The word “Pentecost” comes from the Greek word meaning “fiftieth” and refers to the Jewish festival celebrated on the fiftieth day after the Passover Sabbath Feast.  According to Acts 2:1-21, the Holy Spirit is the agent whereby the risen Christ is made present to the Church during the Jewish festival of Pentecost.

The “Day of Pentecost” is the closing of the annual Easter festival.  The formation of the church is an immediate consequence of the resurrection, not a delayed reaction to it.  And, because the church is built upon the resurrection, the festival of the resurrection (Eastertide) must culminate in the affirmation of the birth of the church of the Day of Pentecost.  The church cannot wait until some time later in the liturgical year to affirm the church as a community of faith.  The community’s faith is a faith in the risen Christ.  Thus, the Day of Pentecost is the appropriate culmination of Eastertide.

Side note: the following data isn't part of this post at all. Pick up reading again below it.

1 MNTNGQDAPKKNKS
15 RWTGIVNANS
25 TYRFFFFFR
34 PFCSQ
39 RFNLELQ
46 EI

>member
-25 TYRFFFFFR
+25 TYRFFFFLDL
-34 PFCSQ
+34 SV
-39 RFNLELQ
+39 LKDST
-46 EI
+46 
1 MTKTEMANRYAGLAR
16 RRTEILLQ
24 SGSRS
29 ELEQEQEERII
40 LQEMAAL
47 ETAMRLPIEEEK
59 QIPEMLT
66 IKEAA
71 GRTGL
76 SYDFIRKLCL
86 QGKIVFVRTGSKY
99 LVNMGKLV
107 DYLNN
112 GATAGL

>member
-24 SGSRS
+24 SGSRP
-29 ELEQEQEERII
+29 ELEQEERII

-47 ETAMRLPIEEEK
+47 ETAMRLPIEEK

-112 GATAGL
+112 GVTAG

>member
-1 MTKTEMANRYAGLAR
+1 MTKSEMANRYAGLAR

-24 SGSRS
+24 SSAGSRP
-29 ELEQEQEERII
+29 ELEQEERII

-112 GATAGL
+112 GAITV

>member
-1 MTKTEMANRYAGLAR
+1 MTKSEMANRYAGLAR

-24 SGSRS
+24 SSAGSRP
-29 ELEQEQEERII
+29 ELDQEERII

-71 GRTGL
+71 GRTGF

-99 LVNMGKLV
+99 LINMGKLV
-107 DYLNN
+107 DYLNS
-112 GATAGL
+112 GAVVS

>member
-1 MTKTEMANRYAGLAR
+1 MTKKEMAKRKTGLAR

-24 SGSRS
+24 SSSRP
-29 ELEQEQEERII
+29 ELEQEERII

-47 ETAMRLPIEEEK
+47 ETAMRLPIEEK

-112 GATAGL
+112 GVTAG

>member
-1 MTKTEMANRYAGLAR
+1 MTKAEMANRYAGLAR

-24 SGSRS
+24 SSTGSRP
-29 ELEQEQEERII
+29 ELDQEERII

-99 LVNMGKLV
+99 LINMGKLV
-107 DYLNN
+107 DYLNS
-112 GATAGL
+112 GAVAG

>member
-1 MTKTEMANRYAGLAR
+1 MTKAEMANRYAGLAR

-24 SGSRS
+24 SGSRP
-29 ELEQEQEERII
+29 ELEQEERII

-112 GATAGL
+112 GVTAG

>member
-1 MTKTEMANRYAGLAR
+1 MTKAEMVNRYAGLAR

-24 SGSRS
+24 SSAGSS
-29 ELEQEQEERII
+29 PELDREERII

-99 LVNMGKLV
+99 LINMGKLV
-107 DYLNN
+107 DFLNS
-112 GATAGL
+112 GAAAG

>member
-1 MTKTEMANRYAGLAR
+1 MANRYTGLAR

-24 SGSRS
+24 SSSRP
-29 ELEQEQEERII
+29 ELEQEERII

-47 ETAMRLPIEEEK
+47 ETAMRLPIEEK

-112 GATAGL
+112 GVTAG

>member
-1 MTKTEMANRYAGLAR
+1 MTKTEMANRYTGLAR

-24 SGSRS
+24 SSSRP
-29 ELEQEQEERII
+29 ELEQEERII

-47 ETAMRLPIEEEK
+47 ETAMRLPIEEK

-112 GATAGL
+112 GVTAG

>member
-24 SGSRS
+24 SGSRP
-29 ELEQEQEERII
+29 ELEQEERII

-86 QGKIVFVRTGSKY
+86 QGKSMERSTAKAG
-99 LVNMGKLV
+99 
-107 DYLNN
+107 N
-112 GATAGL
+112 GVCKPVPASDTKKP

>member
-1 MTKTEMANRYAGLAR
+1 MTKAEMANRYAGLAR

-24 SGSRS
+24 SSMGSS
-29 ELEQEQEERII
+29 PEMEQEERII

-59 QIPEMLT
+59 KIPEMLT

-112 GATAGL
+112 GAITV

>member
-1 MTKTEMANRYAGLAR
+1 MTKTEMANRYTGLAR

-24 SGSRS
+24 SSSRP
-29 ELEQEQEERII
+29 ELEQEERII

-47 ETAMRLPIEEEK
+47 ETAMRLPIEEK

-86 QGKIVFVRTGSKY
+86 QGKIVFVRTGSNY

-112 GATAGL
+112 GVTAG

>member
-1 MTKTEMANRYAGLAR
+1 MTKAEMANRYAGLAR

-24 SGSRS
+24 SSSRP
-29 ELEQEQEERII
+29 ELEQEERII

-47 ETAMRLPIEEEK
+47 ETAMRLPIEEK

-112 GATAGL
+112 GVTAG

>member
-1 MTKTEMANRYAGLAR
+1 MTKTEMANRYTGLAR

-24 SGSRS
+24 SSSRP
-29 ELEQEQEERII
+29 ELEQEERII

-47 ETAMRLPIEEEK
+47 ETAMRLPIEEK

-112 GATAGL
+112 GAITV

The liturgical color for the Day of Pentecost (and for the following days of the week) is red.  Red is the color of fire and so symbolizes the presence of God's Holy Spirit at Pentecost.  Red is considered the color of the Church, since red can also symbolize the blood of martyrs.  Red represents sacrifice because it signifies the shed blood of Christ's disciples who gave their lives as a witness to the glory of our risen Lord.  It is indeed proper and fitting for us to mark this day (and this week) with the holy color of red.